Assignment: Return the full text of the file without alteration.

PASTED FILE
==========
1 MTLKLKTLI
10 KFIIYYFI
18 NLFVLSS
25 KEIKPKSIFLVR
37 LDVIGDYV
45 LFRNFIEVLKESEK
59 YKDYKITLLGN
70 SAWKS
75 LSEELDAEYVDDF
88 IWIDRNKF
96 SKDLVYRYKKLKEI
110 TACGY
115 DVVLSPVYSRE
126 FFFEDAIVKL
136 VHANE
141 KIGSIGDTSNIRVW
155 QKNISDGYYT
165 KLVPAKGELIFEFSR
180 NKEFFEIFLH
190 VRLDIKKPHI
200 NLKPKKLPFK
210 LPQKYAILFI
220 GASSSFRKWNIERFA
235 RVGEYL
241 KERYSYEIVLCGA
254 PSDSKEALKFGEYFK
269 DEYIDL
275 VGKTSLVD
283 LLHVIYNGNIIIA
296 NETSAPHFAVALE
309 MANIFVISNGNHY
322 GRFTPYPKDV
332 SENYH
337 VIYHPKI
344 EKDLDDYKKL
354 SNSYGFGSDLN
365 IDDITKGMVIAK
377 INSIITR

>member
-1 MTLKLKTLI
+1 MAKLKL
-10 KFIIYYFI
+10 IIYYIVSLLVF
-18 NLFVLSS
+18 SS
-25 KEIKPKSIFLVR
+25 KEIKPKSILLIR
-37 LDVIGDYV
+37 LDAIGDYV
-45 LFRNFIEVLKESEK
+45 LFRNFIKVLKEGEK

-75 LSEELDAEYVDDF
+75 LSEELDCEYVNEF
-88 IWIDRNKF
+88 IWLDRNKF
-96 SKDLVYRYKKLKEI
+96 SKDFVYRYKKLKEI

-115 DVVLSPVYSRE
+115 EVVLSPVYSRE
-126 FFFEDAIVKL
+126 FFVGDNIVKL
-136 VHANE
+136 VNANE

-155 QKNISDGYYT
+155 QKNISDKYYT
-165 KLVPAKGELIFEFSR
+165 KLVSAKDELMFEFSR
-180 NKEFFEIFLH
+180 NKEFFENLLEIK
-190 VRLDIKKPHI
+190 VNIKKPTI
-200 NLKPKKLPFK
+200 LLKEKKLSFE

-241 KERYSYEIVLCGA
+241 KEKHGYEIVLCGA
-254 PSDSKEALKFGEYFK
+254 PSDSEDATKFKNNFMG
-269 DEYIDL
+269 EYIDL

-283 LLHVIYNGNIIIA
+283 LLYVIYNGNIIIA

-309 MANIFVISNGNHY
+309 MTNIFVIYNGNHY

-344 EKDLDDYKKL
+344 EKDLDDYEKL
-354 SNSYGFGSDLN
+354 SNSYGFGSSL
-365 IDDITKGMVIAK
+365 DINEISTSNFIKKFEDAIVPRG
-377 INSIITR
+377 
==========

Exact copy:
1 MTLKLKTLI
10 KFIIYYFI
18 NLFVLSS
25 KEIKPKSIFLVR
37 LDVIGDYV
45 LFRNFIEVLKESEK
59 YKDYKITLLGN
70 SAWKS
75 LSEELDAEYVDDF
88 IWIDRNKF
96 SKDLVYRYKKLKEI
110 TACGY
115 DVVLSPVYSRE
126 FFFEDAIVKL
136 VHANE
141 KIGSIGDTSNIRVW
155 QKNISDGYYT
165 KLVPAKGELIFEFSR
180 NKEFFEIFLH
190 VRLDIKKPHI
200 NLKPKKLPFK
210 LPQKYAILFI
220 GASSSFRKWNIERFA
235 RVGEYL
241 KERYSYEIVLCGA
254 PSDSKEALKFGEYFK
269 DEYIDL
275 VGKTSLVD
283 LLHVIYNGNIIIA
296 NETSAPHFAVALE
309 MANIFVISNGNHY
322 GRFTPYPKDV
332 SENYH
337 VIYHPKI
344 EKDLDDYKKL
354 SNSYGFGSDLN
365 IDDITKGMVIAK
377 INSIITR

>member
-1 MTLKLKTLI
+1 MAKLKL
-10 KFIIYYFI
+10 IIYYIVSLLVF
-18 NLFVLSS
+18 SS
-25 KEIKPKSIFLVR
+25 KEIKPKSILLIR
-37 LDVIGDYV
+37 LDAIGDYV
-45 LFRNFIEVLKESEK
+45 LFRNFIKVLKEGEK

-75 LSEELDAEYVDDF
+75 LSEELDCEYVNEF
-88 IWIDRNKF
+88 IWLDRNKF
-96 SKDLVYRYKKLKEI
+96 SKDFVYRYKKLKEI

-115 DVVLSPVYSRE
+115 EVVLSPVYSRE
-126 FFFEDAIVKL
+126 FFVGDNIVKL
-136 VHANE
+136 VNANE

-155 QKNISDGYYT
+155 QKNISDKYYT
-165 KLVPAKGELIFEFSR
+165 KLVSAKDELMFEFSR
-180 NKEFFEIFLH
+180 NKEFFENLLEIK
-190 VRLDIKKPHI
+190 VNIKKPTI
-200 NLKPKKLPFK
+200 LLKEKKLSFE

-241 KERYSYEIVLCGA
+241 KEKHGYEIVLCGA
-254 PSDSKEALKFGEYFK
+254 PSDSEDATKFKNNFMG
-269 DEYIDL
+269 EYIDL

-283 LLHVIYNGNIIIA
+283 LLYVIYNGNIIIA

-309 MANIFVISNGNHY
+309 MTNIFVIYNGNHY

-344 EKDLDDYKKL
+344 EKDLDDYEKL
-354 SNSYGFGSDLN
+354 SNSYGFGSSL
-365 IDDITKGMVIAK
+365 DINEISTSNFIKKFEDAIVPRG
-377 INSIITR
+377 